QNet scam: Former billiards champion Michael Ferreira, three others taken into custody

A Hyderabad Police team had last week submitted an application seeking their custody in connection with the case registered by them.

By: PTI | Hyderabad | Updated: October 19, 2016 12:16 pm
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Former world billiards champion Michael Ferreira and three others accused in a case of Rs 400-crore alleged fraud involving the multi-level marketing company QNet have been taken into custody by Hyderabad Police and brought here from Mumbai.

A Hyderabad Police team had last week submitted an application seeking their custody in connection with the case registered by them.

A Mumbai court then granted transit remand and the Hyderabad Police took them into custody.

“The four directors of the company, including Michael Ferreira, have been brought to Hyderabad from Mumbai on warrant,” a senior police official attached to Central Crime Station (CCS), a wing of Hyderabad Police, said on Wednesday.

They have been brought here as part of further investigation and will be interrogated, he said.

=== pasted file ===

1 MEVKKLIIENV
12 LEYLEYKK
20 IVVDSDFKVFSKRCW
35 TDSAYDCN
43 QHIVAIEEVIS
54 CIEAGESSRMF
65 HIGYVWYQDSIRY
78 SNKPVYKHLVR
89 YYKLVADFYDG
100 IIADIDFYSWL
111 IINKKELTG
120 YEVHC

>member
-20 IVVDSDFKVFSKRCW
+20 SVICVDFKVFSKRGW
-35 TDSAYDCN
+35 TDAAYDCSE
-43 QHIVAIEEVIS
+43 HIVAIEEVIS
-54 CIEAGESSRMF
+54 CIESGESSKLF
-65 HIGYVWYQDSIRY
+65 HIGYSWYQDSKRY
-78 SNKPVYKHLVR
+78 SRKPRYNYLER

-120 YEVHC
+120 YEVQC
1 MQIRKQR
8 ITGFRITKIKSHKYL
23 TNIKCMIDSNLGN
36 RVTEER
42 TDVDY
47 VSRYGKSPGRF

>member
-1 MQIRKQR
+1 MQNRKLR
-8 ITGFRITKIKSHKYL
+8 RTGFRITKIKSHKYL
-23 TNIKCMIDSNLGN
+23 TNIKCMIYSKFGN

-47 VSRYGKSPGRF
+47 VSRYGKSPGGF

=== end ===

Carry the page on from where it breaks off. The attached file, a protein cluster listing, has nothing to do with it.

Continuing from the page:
The Mumbai Police’s Economic Offences Wing (EOW) had taken them into custody on September 30 this year in connection with the QNet case.

The EOW has so far arrested 19 persons in the case.

QNet and its franchisee firms allegedly sold products such as magnetic disks with ‘healing’ properties, herbal medicines and holiday schemes. The company is accused of using the banned ‘binary pyramid’ model in its marketing schemes, apart from duping the investors.

The FIR was registered in Mumbai in August 2013 under the Prize, Chits and Money Circulation Schemes (Banning) Act, 1978 and Maharashtra Protection of Interest of Depositors Act.

Special public prosecutor Pradeep Gharat had earlier told the court in Mumbai that Ferreira held 80 per cent shares in a franchisee of Hong Kong-based QNet.

QNet ran a ‘Ponzi scheme’, seeking investments between Rs 30,000 to Rs 7.5 lakh, the prosecutor had said, adding the investors never got the high returns they were promised.

The money earned by QNet was “laundered” and diverted out of the country, Gharat had told the court, adding that Ferreira’s interrogation was necessary to find its “destination”.